By Joe LaGuardia
On 6 November 2017, I embarked on a mission trip with a small group of clergy and lay leaders to Cuba through the Cooperative Baptist Fellowship. In partnership with the Fraternity of Baptist Churches in Cuba, the CBF has been nurturing mission opportunities over the past several years. These are my diaries from the trip. Read more: “Introduction” here. Find Day 1 here and Day 2, Part 1 here.
We visited Iglesia Bautista Ebenezer on the outskirts of Havana. It is a thriving church and home to the Martin Luther King, Jr., heritage center, a non-profit recognized by the Cuban government. (That the church is named “Ebenezer,” the same as MLK’s church in Atlanta, was coincidental.)
Aside from the heritage center, the church hosts on-going professional development for adults and training camps for youth and college students interested in learning about social justice, non-violent civic engagement, and community reconciliation. After-school programs and other ministries, such as Alcoholics Anonymous, also bolster the congregation’s ministry. Visiting professors from around the world come to stay at a campus apartment to teach theology to clergy and lay leaders in week-long intensive courses.
Ebenezer exemplifies what some theologians call “leaven”-style missions, recalling Jesus’ parable in which he likens the Kingdom of God to a woman who subversively sneaks leaven into a batch of bread. The church hopes that the Gospel infiltrates their neighborhood and, from efforts in education, in reaching communities for Jesus Christ across the island.
This is a fundamental part in Ebenezer’s history: As one of three original churches (another being Pastor Maykel’s church, Iglesia Bautista El Jordan) to found the Fraternity of Baptists, its previous pastor worked with the government to soften religious tensions. This work, which began some 25 years ago, attracted the ire of other Baptist churches, and the three churches were accused of promoting communism. The atheist government, meanwhile, was weary of the Christian influence. The Fraternity formed as a result of this schism.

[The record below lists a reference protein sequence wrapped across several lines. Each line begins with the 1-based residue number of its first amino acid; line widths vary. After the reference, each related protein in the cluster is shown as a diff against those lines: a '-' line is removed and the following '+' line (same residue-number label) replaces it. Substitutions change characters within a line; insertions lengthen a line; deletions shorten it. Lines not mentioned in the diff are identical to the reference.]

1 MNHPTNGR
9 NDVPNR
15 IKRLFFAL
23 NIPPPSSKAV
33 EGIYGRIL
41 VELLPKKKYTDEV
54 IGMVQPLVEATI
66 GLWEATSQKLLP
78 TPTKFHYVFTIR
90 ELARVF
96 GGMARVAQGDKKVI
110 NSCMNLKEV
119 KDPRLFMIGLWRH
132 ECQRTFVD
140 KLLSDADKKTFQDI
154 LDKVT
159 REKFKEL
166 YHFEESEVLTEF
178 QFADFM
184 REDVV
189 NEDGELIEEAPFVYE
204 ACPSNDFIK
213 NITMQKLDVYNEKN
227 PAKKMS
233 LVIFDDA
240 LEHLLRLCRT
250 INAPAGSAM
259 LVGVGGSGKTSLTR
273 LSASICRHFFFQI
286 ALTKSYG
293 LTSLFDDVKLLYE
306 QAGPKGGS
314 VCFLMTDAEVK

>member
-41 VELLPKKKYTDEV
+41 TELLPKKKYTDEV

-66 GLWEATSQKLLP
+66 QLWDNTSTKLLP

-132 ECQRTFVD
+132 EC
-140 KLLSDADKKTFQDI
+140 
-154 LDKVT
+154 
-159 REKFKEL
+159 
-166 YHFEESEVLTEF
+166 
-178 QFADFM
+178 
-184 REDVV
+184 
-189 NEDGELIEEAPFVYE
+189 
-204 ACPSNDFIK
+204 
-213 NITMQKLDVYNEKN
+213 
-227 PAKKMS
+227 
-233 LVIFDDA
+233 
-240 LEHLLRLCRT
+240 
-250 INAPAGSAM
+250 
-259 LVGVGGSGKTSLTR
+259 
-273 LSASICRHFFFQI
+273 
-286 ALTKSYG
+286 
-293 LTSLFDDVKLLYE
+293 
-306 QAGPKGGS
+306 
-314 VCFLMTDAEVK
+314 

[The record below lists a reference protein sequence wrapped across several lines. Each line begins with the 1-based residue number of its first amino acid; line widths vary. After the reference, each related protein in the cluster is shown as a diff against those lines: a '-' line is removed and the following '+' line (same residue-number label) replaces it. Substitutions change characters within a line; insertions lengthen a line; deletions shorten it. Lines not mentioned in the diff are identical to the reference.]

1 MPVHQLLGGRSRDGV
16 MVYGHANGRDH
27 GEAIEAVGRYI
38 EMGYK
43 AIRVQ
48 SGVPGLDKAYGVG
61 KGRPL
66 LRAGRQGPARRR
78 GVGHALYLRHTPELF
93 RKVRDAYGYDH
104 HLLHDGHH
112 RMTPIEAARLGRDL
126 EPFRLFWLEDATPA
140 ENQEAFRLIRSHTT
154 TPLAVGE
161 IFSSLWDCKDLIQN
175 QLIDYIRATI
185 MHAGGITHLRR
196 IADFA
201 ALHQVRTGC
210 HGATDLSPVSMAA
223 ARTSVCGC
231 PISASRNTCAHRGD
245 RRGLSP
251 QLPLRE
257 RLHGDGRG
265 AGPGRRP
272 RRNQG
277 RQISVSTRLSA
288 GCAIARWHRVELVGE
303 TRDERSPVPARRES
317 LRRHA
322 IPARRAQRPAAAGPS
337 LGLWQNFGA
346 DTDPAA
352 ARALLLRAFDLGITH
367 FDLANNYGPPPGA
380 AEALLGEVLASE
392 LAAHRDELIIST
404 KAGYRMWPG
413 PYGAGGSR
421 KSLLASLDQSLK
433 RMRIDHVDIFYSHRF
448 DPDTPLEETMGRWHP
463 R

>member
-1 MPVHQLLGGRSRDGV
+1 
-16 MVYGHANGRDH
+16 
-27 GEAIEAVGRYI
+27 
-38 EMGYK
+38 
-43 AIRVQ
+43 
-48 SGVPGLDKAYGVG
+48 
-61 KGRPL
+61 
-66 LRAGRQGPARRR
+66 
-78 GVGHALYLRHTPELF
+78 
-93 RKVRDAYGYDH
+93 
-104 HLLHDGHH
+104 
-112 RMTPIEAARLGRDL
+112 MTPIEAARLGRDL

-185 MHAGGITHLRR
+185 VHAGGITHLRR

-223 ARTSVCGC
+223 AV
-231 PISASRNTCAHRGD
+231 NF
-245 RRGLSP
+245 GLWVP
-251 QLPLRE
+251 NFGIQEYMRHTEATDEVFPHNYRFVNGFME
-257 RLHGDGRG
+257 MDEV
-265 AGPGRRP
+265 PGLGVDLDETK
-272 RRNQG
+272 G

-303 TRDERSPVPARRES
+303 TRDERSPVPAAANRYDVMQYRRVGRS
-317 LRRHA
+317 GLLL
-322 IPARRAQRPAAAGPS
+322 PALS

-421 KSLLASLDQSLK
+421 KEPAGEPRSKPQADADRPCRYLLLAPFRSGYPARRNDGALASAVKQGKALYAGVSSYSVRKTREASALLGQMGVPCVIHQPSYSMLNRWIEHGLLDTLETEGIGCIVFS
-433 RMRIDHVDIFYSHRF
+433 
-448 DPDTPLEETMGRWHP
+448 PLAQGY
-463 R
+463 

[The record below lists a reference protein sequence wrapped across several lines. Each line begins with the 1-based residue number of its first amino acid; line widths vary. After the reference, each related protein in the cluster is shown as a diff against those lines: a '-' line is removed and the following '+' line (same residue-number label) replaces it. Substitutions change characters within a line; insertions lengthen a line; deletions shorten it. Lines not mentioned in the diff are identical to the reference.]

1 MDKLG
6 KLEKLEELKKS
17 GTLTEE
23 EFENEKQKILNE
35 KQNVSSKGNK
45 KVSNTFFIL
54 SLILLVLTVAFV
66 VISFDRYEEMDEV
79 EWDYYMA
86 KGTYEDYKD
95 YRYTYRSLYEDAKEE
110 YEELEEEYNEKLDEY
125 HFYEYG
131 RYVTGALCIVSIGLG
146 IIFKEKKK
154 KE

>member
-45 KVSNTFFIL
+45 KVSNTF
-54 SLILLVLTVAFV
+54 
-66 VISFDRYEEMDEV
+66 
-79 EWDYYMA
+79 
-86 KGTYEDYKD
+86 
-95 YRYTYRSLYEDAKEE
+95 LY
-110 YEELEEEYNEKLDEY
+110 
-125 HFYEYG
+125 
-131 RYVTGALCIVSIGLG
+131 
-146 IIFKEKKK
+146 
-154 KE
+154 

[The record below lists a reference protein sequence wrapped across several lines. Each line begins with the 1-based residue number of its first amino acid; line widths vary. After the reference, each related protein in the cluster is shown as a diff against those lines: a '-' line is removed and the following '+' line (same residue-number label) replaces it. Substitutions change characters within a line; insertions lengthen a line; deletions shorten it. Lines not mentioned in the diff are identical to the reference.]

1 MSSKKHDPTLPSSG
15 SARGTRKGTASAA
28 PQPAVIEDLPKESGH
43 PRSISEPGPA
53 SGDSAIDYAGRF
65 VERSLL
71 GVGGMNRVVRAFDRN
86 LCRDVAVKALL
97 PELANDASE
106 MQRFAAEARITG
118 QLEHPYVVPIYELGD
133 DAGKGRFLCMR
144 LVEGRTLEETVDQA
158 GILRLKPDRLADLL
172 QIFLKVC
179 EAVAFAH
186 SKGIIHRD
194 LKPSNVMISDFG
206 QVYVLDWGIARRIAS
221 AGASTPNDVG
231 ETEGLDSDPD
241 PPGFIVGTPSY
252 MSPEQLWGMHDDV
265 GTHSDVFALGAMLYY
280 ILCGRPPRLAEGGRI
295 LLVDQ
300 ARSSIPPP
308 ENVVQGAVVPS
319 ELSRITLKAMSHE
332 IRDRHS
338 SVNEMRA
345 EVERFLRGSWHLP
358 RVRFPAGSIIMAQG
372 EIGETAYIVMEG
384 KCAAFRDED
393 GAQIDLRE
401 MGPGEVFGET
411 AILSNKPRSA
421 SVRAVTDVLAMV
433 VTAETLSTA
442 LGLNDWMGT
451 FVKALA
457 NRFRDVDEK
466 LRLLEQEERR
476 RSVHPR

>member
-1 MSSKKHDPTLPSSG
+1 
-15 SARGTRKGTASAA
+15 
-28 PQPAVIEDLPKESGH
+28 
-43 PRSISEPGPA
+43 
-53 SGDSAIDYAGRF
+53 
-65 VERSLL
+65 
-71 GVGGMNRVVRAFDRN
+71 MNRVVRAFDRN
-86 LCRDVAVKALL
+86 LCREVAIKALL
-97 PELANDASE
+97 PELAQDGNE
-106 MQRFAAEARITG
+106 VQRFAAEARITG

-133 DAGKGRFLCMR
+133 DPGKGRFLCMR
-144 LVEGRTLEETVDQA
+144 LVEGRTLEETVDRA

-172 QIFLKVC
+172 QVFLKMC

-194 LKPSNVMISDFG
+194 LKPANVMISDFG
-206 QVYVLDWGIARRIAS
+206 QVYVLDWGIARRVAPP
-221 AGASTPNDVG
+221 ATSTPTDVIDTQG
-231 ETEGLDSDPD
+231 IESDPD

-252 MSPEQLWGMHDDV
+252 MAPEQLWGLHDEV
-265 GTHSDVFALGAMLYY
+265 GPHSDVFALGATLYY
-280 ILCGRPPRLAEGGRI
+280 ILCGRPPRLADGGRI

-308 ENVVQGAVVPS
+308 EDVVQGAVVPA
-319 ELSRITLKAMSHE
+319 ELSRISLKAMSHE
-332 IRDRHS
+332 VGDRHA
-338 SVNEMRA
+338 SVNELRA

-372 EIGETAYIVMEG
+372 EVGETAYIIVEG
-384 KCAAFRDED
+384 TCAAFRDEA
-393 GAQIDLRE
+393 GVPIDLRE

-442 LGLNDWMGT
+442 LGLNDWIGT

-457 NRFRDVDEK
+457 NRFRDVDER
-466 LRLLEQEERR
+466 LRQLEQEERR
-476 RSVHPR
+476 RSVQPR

Ebenezer’s work with the government became an asset not only to Christians in Cuba, but to the entire population in the mid-1990s. At the time, the Soviet Union collapsed and resources were scarce. Cuba entered a time of hardship and famine. Churches, especially those working close with the government and non-profits in the area, became hubs for emergency relief. This leverage led to further dialogue, and Ebenezer was able to seat the first Christian senator in Parliament since the advent of Communism. We met the senator, who remains influential throughout Havana.
Ebenezer is a flagship church in the Fraternity as it seeks to raise up a new generation of Christian business and government leaders who seek to be on mission in Cuba. The leadership is made up of three pastors, one devoted to the work of the Heritage Center and training; another to developing, writing, and producing Cuban Christian liturgy, disseminated to the rest of the Christian churches in Cuba (indigenous liturgy is extremely important in the Fraternity); and a third engaged in pastoral care and programming. The pastors rotate in preaching and church leadership. They want to model the type of egalitarian community they believe reflects God’s kingdom. Every year, each pastor takes a different category of ministry, so the energy and creativity stays fresh and vibrant. (To me, this church mirrors the kind of leadership model and good work you can find at Park Avenue Baptist Church in Atlanta, Georgia.)
Ebenezer is one of eight churches in the Fraternity that have free-standing buildings. The rest are home churches that rely on the resources and training that churches like Ebenezer provide — Pastor Maykel calls it “divine resourcing,” which reminded me of my own ideas on “creative resourcing” we’ve been implementing at First Baptist. (I like Maykel’s term better, as it assumes that God is in charge of the agenda rather than our own limited brains!)
Pastor Maykel, Pastor Corita (whom we met earlier), and the three pastors at Ebenezer believe that they are reaping the harvest of seeds sown so many years earlier with visionary pastors who were willing to dialogue with what were once sworn enemies of Christendom. Through their hard work, they now have a chance to be a part of the governing process–its the slow work that affirms Martin Luther King, Jr’s admission that the “arc of history bends towards justice.”